The flamboyantly anti-gun and anti-legal-gun-owner Christian Science Monitor, the web site that was once a newspaper back when it first strapped on its anti-gun spurs in the mid-1960s, is running a rather tricky and slightly tendentious quiz (only slightly, because it certainly is closer to the middle of the road than the usual CSM article on the subject, and it primarily deals in factual questions with right or wrong answers). The title is “How much do you know on the topic of the Second Amendment?” but it’s really more, “How much do you know about the current state of Second Amendment law?”
We naturally ran the table, 15 for 15. Have at it. We’ll reproduce the questions, but not the answers and multiple-choice distractors, below. Go to the site to get scored!
- Which right is protected by the Second Amendment?
- Which is the correct text of the Second Amendment?
- Constitutional scholars have long debated whether the Second Amendment protects the private possession of firearms or only the possession of firearms in the context of a well-regulated militia. The US Supreme Court examined the question in a 2008 case. What was the name of that landmark decision?
- What issue was at stake in the 2008 [redacted] case?
- What did the Supreme Court decide in the 2008 case?
- Prior to 2008, the US Supreme Court last decided a case involving the Second Amendment in 1939. The case, US v. Miller, was a challenge to the constitutionality of the National Firearms Act of 1934. What did that federal law require?
- What prompted Congress to pass the National Firearms Act of 1934?
- In the 1939 case, US v. Miller, two men were caught with an unlicensed sawed-off, double-barrel shotgun that they had transported from Oklahoma to Arkansas. They claimed the federal license requirement violated their Second Amendment rights. What did the court decide?
- In 2010, the Supreme Court took up another landmark Second Amendment case, McDonald v. Chicago. What was the issue the high court decided?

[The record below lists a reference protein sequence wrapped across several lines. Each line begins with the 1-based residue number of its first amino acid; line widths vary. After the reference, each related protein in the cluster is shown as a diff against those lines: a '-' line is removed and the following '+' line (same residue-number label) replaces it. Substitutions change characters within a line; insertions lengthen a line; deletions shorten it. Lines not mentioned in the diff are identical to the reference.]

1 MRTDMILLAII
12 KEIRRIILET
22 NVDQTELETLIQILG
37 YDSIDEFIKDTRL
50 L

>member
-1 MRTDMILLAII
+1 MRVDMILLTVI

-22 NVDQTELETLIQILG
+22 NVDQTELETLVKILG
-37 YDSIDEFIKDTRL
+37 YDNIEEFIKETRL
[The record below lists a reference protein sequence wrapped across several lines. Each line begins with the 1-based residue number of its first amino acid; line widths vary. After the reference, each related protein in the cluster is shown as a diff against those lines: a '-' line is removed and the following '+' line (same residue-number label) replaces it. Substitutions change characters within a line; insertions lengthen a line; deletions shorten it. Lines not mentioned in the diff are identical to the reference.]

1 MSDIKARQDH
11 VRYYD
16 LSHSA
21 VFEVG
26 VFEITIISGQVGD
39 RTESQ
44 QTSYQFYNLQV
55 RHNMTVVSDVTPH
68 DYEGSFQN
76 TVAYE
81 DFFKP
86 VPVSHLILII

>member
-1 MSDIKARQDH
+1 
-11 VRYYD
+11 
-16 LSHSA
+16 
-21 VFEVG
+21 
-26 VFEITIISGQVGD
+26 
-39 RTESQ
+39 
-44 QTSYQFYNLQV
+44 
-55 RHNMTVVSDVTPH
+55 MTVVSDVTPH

- Does the Second Amendment guarantee a personal right to own fully automatic military-issued combat rifles, heavy machine guns, and perhaps even shoulder-fired missiles?
- Does the Second Amendment guarantee a personal right to own semi-automatic rifles that resemble the fully-automatic military versions of the same firearm?
- Following the 2008 Supreme Court ruling overturning the handgun ban, the District of Columbia City Council passed a new gun control measure, this one banning “assault weapons.” The Council defined “assault weapons” as semi-automatic rifles and pistols with certain military features. The new ban was challenged in federal court. A federal appeals court in October 2011 voted 2 to 1 to uphold the ban. What did the court say?
- Gun rights advocates filed a new complaint in 2012 seeking to overturn the District of Columbia’s assault weapons ban. The lead plaintiff is Dick Heller, the same gun owner who successfully fought the District’s handgun ban. To challenge the assault weapons ban, Mr. Heller attempted to register a semi-automatic rifle he uses for target shooting, a Bushmaster XM-15-E2S. Which of the following individuals also used a Bushmaster XM-15-E2S?